VA Whistleblower Retaliation—McCaskill Pushes for Swift Action

FOR IMMEDIATE RELEASE

JUNE 20, 2014

     

Contact: Sarah Feldman – 202-228-6263 

VA Whistleblower Retaliation—McCaskill Pushes for Swift Action

Senator demands action, answers from Special Counsel on retaliation complaints at the Veterans Administration

WASHINGTON – U.S. Senator Claire McCaskill, Chairman of the Subcommittee on Financial & Contracting Oversight, today called for swift action and requested additional information from the Office of Special Counsel (OSC) on its investigation of whistleblower retaliation by Veterans Affairs employees. OSC is currently investigating 37 cases of whistleblower retaliation at the VA.

“As you know, the federal government relies on whistleblowers to report government waste, fraud, abuse, and the mismanagement of taxpayer dollars,” wrote McCaskill, a longtime advocate for stronger whistleblower protections. “Their protection is not only mandated by law but also necessary to ensure the successful oversight of government affairs.  I therefore request that you take prompt action in investigating and adjudicating these cases and that you keep me apprised of any developments that might arise.”

McCaskill requested the information from OSC to determine the scope of the retaliation problem and protect future whistleblowers.

McCaskill also asked OSC to identify the number of whistleblower retaliation complaints brought to OSC by VA employees related to the VA waiting list issues, the number of complaints by worksite location, the number of managerial employees implicated by multiple complainants, the number of SES employees accused, the number of complainants who asked the VA Inspector General to investigate alleged retaliation, and the number of claims that have been resolved and what disciplinary or administrative actions were taken.

Earlier this week, McCaskill used a Senate Homeland Security Committee hearing to call for expanded whistleblower protections for intelligence contractors—to better protect those who blow the whistle on waste, fraud and abuse in the intelligence community. She also recently introduced bipartisan legislation to bolster the independence of the National Security Agency’s Inspector General—in part by requiring the office to conduct annual reviews of whistleblower protections for agency employees and contractors, and provide recommendations to improve those mechanisms.

McCaskill’s letter to the Office of Special Counsel appears below:

June 19, 2014

The Honorable Carolyn Lerner

Special Counsel

U.S. Office of Special Counsel

1730 M Street, N.W., Suite 218

Washington, D.C. 20036-4505

Dear Ms. Lerner:

I understand that OSC is currently investigating at least 37 cases of whistleblower retaliation by VA employees who allege that they were reprised against for reporting lengthy waiting times, abusive scheduling practices, and substandard patient care.   As you know, the federal government relies on whistleblowers to report government waste, fraud, abuse, and the mismanagement of taxpayer dollars.  Their protection is not only mandated by law but also necessary to ensure the successful oversight of government affairs.  I therefore request that you take prompt action in investigating and adjudicating these cases, including working with the VA to provide interim relief, and that you keep me apprised of any developments that might arise.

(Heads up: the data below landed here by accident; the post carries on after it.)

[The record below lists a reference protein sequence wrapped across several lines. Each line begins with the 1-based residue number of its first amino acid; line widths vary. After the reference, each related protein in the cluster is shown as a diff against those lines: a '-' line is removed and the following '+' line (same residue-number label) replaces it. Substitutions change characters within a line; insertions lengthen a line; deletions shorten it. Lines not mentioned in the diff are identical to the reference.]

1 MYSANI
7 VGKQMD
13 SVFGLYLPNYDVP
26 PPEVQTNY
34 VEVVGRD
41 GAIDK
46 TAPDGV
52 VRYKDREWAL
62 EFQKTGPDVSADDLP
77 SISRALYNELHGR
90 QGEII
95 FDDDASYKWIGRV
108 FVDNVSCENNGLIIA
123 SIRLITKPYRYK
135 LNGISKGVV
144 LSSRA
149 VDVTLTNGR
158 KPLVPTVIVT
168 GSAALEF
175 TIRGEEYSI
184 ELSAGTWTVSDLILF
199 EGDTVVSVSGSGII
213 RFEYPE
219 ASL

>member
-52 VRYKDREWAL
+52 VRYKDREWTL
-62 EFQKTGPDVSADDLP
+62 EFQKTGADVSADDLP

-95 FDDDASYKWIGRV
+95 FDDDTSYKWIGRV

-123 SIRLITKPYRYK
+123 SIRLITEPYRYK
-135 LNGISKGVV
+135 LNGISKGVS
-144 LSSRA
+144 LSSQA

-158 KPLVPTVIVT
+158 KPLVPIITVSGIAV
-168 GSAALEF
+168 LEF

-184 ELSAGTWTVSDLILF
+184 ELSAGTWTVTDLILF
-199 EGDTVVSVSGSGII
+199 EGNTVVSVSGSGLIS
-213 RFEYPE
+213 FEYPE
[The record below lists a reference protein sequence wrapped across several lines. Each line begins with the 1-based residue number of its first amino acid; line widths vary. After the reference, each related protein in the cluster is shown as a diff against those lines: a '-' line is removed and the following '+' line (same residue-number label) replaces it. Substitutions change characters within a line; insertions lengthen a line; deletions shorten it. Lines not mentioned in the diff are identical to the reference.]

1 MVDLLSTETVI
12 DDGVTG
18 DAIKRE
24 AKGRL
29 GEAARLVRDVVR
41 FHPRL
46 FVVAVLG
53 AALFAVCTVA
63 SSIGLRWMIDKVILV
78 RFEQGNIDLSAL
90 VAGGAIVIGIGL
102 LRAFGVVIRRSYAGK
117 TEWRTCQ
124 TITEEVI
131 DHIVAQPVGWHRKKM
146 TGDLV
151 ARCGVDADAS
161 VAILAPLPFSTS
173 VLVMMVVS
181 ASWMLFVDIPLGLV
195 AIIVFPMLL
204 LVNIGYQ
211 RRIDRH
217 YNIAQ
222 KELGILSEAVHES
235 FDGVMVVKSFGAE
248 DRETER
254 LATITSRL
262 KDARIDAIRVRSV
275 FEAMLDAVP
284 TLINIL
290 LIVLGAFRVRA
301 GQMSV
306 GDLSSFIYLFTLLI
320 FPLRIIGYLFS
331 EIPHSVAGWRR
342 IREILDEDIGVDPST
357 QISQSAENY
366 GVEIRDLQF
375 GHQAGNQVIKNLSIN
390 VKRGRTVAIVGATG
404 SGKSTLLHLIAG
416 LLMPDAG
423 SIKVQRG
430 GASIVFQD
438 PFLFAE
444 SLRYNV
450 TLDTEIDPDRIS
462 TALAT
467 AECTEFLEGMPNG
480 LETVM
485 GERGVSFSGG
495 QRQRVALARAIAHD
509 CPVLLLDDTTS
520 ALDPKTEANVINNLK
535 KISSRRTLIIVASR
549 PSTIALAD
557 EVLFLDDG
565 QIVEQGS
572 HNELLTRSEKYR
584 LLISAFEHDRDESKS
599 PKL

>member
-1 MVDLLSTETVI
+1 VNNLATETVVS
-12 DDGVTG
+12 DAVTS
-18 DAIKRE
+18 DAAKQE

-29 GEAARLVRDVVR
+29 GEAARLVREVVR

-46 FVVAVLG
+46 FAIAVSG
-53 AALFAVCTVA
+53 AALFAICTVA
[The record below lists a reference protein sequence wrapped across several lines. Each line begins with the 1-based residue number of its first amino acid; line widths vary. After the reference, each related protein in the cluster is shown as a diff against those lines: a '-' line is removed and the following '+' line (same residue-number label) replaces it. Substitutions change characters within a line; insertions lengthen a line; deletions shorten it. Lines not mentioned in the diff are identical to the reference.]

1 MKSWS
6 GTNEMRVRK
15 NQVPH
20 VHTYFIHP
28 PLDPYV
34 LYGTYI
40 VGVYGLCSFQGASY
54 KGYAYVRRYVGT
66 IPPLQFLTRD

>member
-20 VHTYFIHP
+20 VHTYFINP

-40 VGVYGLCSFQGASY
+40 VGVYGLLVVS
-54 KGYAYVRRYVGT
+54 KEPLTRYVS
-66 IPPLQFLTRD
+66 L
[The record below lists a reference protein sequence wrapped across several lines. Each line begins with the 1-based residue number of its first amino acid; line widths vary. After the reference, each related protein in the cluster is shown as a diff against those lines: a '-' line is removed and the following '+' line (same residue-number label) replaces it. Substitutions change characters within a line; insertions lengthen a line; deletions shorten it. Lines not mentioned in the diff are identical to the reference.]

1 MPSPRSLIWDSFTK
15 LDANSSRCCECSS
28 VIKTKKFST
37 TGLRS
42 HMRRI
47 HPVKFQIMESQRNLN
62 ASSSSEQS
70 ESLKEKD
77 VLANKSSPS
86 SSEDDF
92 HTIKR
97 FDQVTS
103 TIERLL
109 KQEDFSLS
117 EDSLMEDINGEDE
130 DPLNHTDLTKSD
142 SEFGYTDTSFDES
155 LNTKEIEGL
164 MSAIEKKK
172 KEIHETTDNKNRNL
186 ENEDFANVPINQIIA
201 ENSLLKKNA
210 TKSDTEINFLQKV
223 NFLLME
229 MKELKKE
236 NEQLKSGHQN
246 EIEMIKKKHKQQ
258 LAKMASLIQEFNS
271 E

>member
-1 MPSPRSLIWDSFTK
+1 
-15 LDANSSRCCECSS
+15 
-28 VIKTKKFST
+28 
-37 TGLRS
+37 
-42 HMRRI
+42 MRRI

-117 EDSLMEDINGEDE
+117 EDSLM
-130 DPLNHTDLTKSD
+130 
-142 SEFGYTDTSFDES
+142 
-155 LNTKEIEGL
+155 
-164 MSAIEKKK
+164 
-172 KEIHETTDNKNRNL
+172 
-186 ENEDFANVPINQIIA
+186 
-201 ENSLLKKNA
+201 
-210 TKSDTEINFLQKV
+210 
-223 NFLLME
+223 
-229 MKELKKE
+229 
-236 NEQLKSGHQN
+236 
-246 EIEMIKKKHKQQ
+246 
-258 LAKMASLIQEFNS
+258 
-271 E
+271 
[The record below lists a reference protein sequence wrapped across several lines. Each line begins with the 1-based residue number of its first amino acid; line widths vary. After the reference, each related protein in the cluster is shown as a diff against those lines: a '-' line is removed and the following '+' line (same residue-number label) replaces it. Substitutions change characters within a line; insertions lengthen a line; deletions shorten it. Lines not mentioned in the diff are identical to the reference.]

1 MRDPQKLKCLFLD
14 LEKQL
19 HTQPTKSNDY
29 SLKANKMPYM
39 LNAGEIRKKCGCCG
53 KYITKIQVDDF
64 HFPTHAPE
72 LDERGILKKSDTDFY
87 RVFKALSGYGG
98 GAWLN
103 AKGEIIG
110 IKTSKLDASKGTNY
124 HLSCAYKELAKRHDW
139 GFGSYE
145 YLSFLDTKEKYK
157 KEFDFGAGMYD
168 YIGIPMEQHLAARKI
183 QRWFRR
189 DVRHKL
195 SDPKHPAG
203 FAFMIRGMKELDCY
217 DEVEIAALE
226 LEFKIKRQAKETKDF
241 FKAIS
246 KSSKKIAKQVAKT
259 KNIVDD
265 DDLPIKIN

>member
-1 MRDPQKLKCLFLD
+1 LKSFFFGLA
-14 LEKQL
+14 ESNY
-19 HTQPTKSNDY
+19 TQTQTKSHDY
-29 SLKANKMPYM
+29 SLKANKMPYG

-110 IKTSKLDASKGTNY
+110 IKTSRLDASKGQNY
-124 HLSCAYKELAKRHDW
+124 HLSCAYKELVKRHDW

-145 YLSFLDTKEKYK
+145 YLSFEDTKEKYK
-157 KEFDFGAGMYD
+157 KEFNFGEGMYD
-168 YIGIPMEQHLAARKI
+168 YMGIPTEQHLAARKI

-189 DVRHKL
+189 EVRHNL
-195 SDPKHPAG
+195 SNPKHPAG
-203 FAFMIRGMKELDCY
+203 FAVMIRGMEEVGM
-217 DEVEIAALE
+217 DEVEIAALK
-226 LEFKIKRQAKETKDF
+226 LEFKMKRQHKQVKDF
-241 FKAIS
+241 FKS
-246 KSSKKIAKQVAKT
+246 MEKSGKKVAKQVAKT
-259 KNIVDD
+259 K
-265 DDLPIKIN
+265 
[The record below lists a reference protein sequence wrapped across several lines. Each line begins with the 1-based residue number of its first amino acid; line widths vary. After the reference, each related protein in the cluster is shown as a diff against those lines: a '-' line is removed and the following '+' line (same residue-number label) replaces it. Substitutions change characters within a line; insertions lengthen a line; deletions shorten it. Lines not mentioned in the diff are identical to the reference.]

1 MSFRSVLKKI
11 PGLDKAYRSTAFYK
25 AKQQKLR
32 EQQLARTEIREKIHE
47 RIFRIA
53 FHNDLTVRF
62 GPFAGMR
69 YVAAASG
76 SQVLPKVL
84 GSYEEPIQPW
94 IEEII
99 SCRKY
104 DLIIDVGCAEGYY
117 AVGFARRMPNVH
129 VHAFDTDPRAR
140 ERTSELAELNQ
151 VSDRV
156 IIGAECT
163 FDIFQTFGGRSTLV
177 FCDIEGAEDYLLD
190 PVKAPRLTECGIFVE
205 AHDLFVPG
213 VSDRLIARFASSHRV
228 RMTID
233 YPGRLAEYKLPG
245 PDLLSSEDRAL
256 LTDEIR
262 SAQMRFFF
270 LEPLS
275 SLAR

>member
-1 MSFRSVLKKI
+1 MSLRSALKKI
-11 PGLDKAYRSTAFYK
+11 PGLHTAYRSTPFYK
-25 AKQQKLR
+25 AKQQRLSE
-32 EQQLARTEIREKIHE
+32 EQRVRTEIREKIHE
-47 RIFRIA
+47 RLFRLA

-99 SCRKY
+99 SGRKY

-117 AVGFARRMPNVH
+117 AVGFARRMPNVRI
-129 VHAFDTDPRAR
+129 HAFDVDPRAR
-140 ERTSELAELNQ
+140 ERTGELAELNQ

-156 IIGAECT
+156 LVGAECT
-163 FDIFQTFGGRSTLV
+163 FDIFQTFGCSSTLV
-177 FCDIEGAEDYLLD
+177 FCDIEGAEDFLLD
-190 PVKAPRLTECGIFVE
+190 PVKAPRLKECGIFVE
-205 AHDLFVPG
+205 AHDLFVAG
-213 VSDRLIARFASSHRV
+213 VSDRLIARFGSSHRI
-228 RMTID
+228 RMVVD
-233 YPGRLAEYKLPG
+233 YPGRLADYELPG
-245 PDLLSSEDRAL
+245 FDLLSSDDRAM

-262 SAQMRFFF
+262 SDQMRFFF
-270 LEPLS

In addition, to assist the Subcommittee in its oversight of the VA, I request that you provide the following information: 

  1. The total number of whistleblower retaliation complaints brought to OSC by VA employees related to lengthy waiting times, abusive scheduling practices, or practices which may have risked the health of patients;
  2. A breakdown of the number of complaints by worksite location;
  3. The number of managerial employees who are implicated by multiple complainants;
  4. The number of SES employees that are accused of whistleblower retaliation;
  5. The number of complaints where the wrongdoing reported by the complainant has been confirmed, and the actions taken with respect to the individual(s) involved in the wrongdoing;
  6. The number of complaints of retaliation that have been resolved and the actions taken with respect to the complainant and the employee against whom retaliation was alleged; and
  7. The number of complainants who have disclosed to OSC that the complainant had asked the VA Office of Inspector General to investigate either the reported wrongdoing or the alleged retaliation prior to making an official complaint to OSC. 

I request that you provide the information that you are able to share at this time in a briefing for Subcommittee staff as soon as possible, but no later than Thursday, July 3, 2014.  I also request that you update this information as you are able on a rolling basis going forward. 

Click HERE to read highlights of McCaskill’s fight for stronger accountability in Washington.

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